Learning to Read - Blossomfield Infant School

Children learn about how language works
and develop their vocabulary by talking
with their parents.
They learn about stories and books
when people read to them.
Children’s first reading experiences will
often consist of joining in with nursery
rhymes and the repetitive phrases in
well known stories.
To cope with reading unfamiliar stories, children must also
• The sounds that match each letter shape
• The letter names that match each letter shape
• Sounds made by common combinations of letters, e.g. sh,
ch, th, qu
• That patterns of sounds can be reflected in patterns of
letters, e.g. at, cat, sat, mat
• That common or ‘tricky words’ that must be recognised as
wholes and not sounded out e.g. was, the, look
• That reading involves combining many skills, in the way that
suits their brain best!
• The first thing to remember is that
phonics doesn’t always work!
• We teach 44 sounds that letters or
combinations of letters make. These are
called phonemes.
• These help us to sound words out that
are phonetically correct using sound buttons
. . .
Some words cannot be sounded out.
We call these words ‘tricky words.’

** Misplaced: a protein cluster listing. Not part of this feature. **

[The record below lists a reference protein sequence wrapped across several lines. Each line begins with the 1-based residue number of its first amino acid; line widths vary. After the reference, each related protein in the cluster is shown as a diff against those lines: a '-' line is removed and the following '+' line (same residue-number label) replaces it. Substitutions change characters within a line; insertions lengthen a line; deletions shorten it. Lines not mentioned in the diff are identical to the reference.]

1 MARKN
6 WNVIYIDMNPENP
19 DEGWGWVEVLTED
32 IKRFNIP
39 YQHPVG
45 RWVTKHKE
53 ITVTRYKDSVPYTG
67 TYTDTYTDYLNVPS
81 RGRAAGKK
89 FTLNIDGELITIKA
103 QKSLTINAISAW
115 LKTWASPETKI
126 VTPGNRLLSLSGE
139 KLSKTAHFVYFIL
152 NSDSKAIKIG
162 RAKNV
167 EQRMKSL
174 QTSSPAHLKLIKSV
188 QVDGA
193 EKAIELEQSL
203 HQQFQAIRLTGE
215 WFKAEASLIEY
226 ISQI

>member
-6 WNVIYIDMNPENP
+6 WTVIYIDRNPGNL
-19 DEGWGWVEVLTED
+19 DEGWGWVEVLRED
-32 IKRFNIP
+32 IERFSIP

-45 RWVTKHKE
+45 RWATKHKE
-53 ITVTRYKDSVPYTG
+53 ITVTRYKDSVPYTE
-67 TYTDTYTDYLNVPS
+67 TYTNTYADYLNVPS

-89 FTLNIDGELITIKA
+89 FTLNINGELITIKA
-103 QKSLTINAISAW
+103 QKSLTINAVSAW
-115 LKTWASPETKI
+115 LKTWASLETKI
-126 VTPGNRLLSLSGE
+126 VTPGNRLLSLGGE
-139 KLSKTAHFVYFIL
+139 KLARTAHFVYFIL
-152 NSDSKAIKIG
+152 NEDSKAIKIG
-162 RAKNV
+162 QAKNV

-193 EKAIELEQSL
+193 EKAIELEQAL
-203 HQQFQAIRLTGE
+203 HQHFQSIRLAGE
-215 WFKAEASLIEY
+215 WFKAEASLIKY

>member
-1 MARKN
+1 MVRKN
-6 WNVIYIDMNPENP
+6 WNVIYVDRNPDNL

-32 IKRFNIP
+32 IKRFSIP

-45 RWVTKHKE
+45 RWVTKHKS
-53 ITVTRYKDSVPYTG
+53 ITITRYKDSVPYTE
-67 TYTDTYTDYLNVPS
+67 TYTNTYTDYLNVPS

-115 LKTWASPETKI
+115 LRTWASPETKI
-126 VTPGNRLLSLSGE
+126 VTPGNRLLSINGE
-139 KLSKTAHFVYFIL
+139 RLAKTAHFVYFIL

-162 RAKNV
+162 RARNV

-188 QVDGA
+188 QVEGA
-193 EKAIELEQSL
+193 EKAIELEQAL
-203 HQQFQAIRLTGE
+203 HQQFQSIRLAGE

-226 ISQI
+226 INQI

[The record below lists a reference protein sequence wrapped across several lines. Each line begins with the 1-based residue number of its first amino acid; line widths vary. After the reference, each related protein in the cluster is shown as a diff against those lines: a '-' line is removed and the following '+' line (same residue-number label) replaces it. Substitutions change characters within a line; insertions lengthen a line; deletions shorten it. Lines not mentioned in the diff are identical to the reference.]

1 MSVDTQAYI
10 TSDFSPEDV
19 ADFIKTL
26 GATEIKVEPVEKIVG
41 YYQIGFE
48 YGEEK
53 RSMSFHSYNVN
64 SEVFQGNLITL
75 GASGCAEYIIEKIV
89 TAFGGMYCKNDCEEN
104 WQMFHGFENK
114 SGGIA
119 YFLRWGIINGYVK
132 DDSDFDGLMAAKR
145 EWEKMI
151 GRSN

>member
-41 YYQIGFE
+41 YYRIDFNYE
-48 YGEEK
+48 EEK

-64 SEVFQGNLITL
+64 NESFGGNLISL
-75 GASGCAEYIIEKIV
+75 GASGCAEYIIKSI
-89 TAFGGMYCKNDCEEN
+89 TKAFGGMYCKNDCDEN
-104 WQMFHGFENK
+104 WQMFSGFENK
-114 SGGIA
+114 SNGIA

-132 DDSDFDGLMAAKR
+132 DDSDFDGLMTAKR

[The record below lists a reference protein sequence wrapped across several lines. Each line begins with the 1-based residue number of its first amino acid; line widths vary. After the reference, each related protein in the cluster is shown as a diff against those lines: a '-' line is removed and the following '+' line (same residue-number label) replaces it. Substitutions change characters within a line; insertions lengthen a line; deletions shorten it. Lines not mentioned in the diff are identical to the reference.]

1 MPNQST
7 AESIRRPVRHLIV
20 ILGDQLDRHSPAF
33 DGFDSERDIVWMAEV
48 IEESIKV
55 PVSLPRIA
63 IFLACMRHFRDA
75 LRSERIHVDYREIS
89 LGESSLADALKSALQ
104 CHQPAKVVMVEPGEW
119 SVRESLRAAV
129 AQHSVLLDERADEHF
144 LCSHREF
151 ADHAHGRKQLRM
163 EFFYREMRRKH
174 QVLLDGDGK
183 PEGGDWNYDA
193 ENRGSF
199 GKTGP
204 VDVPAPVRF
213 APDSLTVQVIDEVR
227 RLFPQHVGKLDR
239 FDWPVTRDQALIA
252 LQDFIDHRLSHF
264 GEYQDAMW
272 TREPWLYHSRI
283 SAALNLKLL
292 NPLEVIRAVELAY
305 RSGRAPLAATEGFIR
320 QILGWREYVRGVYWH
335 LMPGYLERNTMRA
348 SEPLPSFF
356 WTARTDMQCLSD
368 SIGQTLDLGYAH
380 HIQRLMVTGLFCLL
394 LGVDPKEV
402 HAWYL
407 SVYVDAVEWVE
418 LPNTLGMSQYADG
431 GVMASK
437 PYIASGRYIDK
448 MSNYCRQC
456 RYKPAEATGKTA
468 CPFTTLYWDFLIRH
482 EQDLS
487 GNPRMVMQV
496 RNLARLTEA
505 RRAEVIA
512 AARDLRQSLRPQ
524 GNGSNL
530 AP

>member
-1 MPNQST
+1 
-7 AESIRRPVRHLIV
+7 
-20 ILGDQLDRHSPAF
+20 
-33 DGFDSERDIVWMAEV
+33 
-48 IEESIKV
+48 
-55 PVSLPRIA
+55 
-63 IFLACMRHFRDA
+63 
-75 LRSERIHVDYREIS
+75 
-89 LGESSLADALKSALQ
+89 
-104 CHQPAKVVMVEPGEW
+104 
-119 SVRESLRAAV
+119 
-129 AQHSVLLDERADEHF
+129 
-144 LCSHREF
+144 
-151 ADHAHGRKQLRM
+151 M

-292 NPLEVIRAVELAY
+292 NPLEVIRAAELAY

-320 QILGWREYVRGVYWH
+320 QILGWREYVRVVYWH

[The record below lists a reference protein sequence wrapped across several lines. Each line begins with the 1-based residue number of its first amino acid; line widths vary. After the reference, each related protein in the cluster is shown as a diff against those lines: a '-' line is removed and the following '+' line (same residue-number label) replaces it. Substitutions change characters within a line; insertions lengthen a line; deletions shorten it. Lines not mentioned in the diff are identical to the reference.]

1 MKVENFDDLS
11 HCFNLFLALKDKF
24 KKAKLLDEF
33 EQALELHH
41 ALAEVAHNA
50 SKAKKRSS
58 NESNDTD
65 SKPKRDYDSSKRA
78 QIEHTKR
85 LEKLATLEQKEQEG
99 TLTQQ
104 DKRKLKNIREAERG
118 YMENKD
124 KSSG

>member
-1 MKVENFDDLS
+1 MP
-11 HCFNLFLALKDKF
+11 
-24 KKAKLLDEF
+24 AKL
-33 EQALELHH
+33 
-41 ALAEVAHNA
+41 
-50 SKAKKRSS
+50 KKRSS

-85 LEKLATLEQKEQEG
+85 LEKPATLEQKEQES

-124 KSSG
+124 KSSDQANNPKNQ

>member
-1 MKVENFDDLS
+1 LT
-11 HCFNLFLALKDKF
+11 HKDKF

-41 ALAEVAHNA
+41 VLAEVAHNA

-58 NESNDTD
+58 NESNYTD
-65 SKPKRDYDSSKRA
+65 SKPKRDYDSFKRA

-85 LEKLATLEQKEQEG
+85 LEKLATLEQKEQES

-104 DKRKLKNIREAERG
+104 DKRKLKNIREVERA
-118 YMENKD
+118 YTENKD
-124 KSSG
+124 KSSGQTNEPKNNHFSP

For example: said
Tricky words just have to be learnt!
Play sound and listening games with your child eg, I spy,
listening to story and rhyme CD’s.
Tell the story through the pictures before you even attempt
to decode
Be a detective and look for clues!
Look for initial sounds in words
Does the sentence that you have read make sense?
Use your sight vocabulary.
Use your phonics to blend words you are unsure of.
Reading for 10 minutes each day is more productive than 4
hours at the weekend!
Reading is about more than
decoding the text!
• Enjoy reading to and with your child.
• Let your child see you reading
• Take your child to the library and choose books
for both of you
• Good readers are children who are read to even
if only for a few minutes at bedtime
• Vary your child’s reading material, don’t just
read school books – comics, newspapers,
magazines, cookery books etc.
This is just the beginning of a long journey
Learning to read is not a race and each child will learn at their
own pace
If you feel stressed when reading with your child they will sense
it and it will make them tense. This is not conducive to good
learning. If there is nobody else available to take over, put it
away, take a break and come back to it later
Reading should be fun!
• See how many words you can
make from the letters in your
• Make a list of the words.
• Remember to use phonics!
• Hand in your named list and
select a literacy game with your child.
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